May of 2020 saw the inaugural edition of the Pandemic Food Price Index, a 37 item market basket of foodstuffs to measure the impact of the Pandemic on grocery store food prices. Here are the results and observations for June, 2020.
- The nominal cost of the 37 item basket, shown at the bottom, was $89.09 in June. This was an increase of $.58 from the May 2020 baseline cost of $88.51. The Pandemic FPI is now at 100.66:
(((89.09-88.51)/88.51)*100) + 100 = 100.66
- An increase of .66% seems minor, but this is monthly and extrapolates to an annualized rate of 7.92%.
- A basket of 37 items priced at three stores is a total item count of 111 individual items. Of these 111 items, there were seven of the 111 not in stock at the time for an out-of-stock rate of 6.3%. Note that in each of the seven items, there were still labels on the shelves so the items were still for sale but just not in stock at that moment. This is in comparison to the three items out-of-stock in May, 2020 (rate of 2.7%).
- Five of the seven out-of-stocks were at the largest, internationally owned grocer and involved three of the four Staple category items (Canola Oil, Sugar, Flour generics) and two of the three cereals (Frosted Flakes, Rice Chex generics). In each of the cases however, there were other alternatives for sale so it really is a case of you can’t always get what you want…
- The anomaly was a case of stealth inflation. The local grocer was no longer offering the 32 ounce jar of generic grape jelly and had replaced it with an 18 ounce package at a lower price. I recalculated the per ounce price at the 18 ounce package level to an equivalent price at the original 32 ounce and this recalculated amount was used in the Index. The nominal impact is a price decrease of 36% for the lesser amount but the real impact, had the original package been used, would have been a 14% increase.
- The meat stocks were plentiful and what was notable in June versus May was the presence of the three pound “chub” of ground beef. These packages first appeared in my local markets in approximately 2014 and were produced from factory-style meat processing plants; I suspect that the grocers were introducing them in response to the declining purchasing power of their customers. These items were absent when I did the initial pricing on May 2 and their absence was due to the issues with Covid exposures at the factory-style meat processing plants.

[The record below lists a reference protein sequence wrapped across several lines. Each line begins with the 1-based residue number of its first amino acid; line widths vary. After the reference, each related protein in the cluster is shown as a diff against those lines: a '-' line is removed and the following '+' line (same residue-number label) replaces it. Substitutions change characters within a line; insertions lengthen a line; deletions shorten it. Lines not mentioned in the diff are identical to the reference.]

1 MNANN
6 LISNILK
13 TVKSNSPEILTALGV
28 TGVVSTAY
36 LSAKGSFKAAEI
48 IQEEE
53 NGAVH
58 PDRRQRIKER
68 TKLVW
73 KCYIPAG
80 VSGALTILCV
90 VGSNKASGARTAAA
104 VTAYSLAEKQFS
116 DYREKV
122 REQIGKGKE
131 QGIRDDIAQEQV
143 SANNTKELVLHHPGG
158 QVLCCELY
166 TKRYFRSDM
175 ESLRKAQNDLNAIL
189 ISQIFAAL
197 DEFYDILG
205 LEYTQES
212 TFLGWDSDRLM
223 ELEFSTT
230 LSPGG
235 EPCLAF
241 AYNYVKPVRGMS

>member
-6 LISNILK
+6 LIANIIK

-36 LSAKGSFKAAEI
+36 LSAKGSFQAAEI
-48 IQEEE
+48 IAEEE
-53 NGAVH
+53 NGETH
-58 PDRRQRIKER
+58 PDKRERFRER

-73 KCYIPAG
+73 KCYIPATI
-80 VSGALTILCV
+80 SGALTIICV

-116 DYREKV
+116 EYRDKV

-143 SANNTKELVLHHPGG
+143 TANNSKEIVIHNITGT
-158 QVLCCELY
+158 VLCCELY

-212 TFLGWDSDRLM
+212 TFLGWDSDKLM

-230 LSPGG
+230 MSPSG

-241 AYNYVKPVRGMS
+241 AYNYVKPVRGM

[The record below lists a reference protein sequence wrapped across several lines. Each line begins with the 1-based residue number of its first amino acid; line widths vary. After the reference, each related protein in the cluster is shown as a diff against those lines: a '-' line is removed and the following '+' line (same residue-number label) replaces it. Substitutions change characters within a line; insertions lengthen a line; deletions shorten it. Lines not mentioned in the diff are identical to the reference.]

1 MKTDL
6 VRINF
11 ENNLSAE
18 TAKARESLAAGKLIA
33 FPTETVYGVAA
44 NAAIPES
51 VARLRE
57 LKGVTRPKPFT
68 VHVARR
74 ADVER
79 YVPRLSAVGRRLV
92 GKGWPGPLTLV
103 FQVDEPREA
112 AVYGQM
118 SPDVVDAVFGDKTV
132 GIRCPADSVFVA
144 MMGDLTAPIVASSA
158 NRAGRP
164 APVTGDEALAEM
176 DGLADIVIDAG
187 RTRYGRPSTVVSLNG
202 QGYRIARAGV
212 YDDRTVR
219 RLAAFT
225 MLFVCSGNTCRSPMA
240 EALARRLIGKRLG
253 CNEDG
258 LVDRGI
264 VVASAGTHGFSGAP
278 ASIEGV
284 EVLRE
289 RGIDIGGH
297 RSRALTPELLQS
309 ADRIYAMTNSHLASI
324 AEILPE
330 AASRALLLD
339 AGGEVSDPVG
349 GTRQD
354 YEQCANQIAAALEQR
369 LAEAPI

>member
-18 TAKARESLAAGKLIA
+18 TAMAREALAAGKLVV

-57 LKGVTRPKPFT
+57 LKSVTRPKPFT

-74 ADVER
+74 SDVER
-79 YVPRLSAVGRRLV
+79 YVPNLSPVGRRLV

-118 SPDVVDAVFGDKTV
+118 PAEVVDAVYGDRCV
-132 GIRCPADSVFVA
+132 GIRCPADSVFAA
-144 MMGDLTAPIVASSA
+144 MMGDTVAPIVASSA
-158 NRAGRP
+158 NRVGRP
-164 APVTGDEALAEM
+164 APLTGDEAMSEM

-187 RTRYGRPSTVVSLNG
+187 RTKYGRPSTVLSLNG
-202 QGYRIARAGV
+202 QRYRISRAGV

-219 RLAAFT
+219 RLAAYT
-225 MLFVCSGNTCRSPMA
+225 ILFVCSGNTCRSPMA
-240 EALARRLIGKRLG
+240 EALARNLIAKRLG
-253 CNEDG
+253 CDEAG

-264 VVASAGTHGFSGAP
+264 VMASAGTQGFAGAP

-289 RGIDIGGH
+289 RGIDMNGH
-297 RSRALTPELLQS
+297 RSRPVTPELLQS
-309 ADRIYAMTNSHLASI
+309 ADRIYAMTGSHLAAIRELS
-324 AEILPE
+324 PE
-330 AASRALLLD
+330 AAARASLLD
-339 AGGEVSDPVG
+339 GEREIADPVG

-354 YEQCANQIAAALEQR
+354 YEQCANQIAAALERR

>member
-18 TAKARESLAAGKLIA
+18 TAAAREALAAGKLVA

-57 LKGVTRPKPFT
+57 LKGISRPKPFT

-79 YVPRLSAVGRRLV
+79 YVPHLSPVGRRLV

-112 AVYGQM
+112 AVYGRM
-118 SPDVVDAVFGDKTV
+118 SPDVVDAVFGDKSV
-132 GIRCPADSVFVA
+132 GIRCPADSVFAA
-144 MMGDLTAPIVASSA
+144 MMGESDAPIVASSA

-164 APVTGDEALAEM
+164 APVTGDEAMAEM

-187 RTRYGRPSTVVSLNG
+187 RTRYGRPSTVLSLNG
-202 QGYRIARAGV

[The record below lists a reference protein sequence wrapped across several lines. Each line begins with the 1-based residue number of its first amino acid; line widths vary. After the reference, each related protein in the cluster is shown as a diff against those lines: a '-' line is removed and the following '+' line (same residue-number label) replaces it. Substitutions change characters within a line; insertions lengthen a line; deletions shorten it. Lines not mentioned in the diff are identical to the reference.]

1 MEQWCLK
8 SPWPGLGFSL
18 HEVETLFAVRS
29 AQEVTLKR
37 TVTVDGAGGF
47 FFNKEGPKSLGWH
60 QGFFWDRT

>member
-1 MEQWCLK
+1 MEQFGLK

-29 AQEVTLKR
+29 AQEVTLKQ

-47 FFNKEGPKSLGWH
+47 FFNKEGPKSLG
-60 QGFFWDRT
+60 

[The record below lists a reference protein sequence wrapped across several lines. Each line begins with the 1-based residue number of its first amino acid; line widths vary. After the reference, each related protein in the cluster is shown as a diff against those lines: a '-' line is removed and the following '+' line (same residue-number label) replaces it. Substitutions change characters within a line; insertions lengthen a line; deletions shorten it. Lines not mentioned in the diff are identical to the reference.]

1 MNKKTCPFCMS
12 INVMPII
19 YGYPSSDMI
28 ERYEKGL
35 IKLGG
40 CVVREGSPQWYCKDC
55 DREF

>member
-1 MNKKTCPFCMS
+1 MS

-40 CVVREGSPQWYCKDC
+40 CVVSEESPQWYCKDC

As I noted, an increase of .66% doesn’t seem like much but annualized to almost 8% in a nation in which the family income has been smashed and the Q1 GDP has dropped by 5%, it is highly problematic. Fortunately, enhanced SNAP benefits are in place for the remainder of FY 2020 and WIC benefits are likewise enhanced through the end of September, 2021. Where it is an immediate problem is for senior citizens relying upon their Social Security benefits. Why? Because the cost of food is not included in the calculations for determining the COLA increases that occur in the latter half of each year. If the prices continue to rise, the effective purchasing power of the senior citizen will actually lessen as the COLA amounts for the past five years have averaged 1.34%.
The grocery shelves are not bare and in each of the cases that I noted, there were other options available. Even toilet paper is back in each store, albeit in smaller package sizing. Rice was there but typically in larger sized bags and even in April and May, there was rice available but it was in brands sold to the Hispanic community and hence in a separate aisle. The generic brand staples (canola oil, sugar, flour) were missing in the one store and although the stocks were minimal in the other two as well, there were reasonable amounts of name brand items available. And no, I’m not going to count the damned bags of flour. The indication is thus that people are doing what they can to stretch their dollar as they hunker down.
The renewed presence of the lowest price per pound “chub” had a significant impact here. Had I used even last month’s lowest per pound price for ground beef, the FPI would have had a June Index level of 101.52 versus the actual 100.66. Extrapolating to an annualized rate, the impact would be a hypothetical 18.24% rise versus the present annualized rate of 7.92%. But I have severe qualms about that since I know that those plants are operating under the aegis of the invoked Defense Production Act, despite increased infection rates for those in the meat packing plants because of work conditions.
And I wonder whether or not, were we asked as part of a communal sacrifice for the common good, we would be willing and able to forego so much meat as part of our diet. It was what our great-great-grandparents did for the common good on the home front of the Second World War, sacrificing something for those on the front lines. But in times of Pandemic, the front lines are here.